So I got myself to a position where I said this to the AMHP – to motivate a development, “If there is no willingness on the part of the householder to allow what I consider to be the appropriate officers with appropriate equipment into her house, I am not prepared to risk other officers’ safety by doing the wrong thing.  In the absence of a s135(1) warrant allowing me to take the right decisions, we will withdraw from here until you’ve got a warrant because I am unable to act.”


Now this carried various risks, notwithstanding that I was furiously checking myself for any power to act immediately that didn’t have to take account of the conditions being imposed by the house-holder.  If the police withdraw completely, the man is then at liberty to leave the premises and go where he wants, maybe back to London; and although it would then be possible to detain s136, we’d have to be sure we first spot him leaving.  Should he then come to or cause harm, I would be that policeman on the news who “did nothing” where “police blunders led to [insert your preferred catastrophe here.]”  But at the same time, UK law offered me no option except to be wildly cavalier with the lives of the police officers present.  So which risk would I rather have; what is the least worst option?

Various representations later and a warrant having eventually been obtained – after the failure of more patient negotiation, just prior to midnight, we forced entry and detained him.  Suffice to say, that the situation unfolded in a way that vindicated everything I had considered from 5pm onwards and this will now be my MHAA story of choice when it comes to debating s135(1) warrants and whether or not extensions to police powers are needed.

My main point here: if this had occured in Ireland, the door would have been forced around 6pm – maybe 7pm at the very latest – without my having to sit on that risk of whether he would try to run off from the premises that I had to keep contained with a third of my entire resources, supplemented by force resources, for a couple of hours whilst a warrant was obtained.  Of course, if the structures that hold the police accountable, including the media, reported on these matters in fair, balanced way in light of the legal realities involved rather than the “something ought to have been done!” reality that we’ve seen before, that would help too.


I still don’t mind whether any legislative amendment focusses on police or MH services.  I don’t mind having to secure the authority of an AMHP to act in private places: I just want to be able to do the right thing.  Walking away from a man posing risks to others, whilst he was in possession of a knife and extremely unwell mentally, is counter to everything I joined the police for.  At yet that is the express will of Parliament in those kinds of situations.  In case it needs reminding: it is not an offence to possess a knife in your own home, until you threaten someone with it and that man had specifically threatened no-one with it.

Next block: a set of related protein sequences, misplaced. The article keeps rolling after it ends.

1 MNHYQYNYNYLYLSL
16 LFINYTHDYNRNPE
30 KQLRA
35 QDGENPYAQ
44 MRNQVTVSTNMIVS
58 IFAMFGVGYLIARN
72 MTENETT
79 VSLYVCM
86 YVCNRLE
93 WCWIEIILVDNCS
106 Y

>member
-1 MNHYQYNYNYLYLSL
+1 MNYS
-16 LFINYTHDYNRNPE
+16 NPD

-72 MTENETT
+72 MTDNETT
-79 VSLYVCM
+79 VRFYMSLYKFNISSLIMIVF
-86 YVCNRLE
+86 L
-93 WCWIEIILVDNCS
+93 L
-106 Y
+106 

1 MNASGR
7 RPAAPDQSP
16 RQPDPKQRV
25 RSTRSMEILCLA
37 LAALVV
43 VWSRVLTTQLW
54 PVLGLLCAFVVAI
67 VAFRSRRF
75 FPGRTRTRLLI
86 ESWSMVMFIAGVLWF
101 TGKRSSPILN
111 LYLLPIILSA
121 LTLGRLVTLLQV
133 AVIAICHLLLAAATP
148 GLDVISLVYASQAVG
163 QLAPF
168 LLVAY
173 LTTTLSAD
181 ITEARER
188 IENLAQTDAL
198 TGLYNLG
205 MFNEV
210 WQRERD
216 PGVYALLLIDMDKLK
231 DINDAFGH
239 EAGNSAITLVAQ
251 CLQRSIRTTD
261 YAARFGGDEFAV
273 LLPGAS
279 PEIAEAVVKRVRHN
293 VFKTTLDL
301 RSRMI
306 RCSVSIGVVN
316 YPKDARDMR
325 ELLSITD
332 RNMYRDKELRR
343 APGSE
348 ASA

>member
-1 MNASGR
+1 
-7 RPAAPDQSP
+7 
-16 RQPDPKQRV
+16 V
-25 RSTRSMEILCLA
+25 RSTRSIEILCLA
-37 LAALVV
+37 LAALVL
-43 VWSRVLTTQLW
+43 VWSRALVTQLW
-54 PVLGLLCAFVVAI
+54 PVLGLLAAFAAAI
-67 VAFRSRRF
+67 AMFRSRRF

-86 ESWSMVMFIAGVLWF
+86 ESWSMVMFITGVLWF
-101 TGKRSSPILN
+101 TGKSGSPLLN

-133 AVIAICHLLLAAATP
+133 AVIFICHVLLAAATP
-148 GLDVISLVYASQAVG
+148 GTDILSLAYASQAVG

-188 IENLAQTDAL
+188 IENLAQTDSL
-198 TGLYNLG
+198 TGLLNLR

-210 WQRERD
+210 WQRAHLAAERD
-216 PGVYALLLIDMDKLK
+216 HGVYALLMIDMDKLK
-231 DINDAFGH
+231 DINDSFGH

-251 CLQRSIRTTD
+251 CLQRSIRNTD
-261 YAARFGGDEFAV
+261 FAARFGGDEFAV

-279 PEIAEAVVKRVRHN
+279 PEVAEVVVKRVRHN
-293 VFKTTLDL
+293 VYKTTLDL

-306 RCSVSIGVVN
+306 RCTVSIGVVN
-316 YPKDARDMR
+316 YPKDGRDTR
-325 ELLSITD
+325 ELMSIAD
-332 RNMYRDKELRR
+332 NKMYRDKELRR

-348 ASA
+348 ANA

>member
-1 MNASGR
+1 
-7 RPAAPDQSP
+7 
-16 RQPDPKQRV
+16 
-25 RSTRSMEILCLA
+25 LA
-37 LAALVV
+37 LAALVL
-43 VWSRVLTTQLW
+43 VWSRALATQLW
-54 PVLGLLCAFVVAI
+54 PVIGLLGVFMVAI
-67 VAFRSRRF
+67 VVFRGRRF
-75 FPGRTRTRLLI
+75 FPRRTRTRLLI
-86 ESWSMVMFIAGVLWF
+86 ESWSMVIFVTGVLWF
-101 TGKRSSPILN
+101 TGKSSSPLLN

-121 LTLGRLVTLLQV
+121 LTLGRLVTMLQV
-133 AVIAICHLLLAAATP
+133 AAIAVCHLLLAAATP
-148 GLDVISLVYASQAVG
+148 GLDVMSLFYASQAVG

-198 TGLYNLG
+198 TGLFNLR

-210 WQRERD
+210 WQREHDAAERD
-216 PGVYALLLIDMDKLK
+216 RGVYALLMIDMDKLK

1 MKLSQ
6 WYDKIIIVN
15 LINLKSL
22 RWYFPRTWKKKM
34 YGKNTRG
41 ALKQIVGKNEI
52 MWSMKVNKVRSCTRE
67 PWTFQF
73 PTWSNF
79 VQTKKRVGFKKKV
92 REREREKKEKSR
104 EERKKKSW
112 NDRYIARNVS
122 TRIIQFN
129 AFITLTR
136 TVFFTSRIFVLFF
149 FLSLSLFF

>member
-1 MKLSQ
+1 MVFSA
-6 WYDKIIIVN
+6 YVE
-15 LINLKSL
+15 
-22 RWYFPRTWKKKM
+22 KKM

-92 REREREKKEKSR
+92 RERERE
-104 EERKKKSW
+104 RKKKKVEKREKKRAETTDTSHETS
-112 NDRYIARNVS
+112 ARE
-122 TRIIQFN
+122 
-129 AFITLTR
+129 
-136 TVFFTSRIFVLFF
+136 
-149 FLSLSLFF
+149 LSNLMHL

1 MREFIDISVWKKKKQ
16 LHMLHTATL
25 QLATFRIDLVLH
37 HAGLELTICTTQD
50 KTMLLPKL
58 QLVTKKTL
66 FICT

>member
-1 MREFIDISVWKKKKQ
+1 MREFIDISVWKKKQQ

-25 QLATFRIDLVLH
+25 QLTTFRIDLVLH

As for the argument that it will lead to more people being vulnerable being “locked up?”  Well, in some variations on this kind of scenario, you get criminal offences involved, mostly minor.  Had this man at any stage threatened to kill any of the police officers of family members involved in this scenario, they were briefed to force entry and arrest him for the indictable offence.  He then would have been taken to a police station under arrest and the MHAA would have happened there.  Many of these kinds of situations are already resolved by the police choosing the offence available rather than worrying about the warrant that isn’t available and getting on with things.  An extension of police powers would leave the choice open – threats spoken whilst extremely unwell could easily enough be set aside whilst detention is made under mental health law, if that were allowed.  So any proposal to extend police powers doesn’t criminalise: it actually seeks to reduce stigmatisation by ensuring that the police don’t have to arrest for an offence for a want of other options – they can prioritise mental illness and access to faster support.

It would also put to bed the concerning actions of officers in cases like Sessey and Seal: officers acting illegally under the MCA or MHA, because they believe – probably in good faith – that someone is at risk.  But acting in bad faith, they used this legislation illegally and this is also not the answer.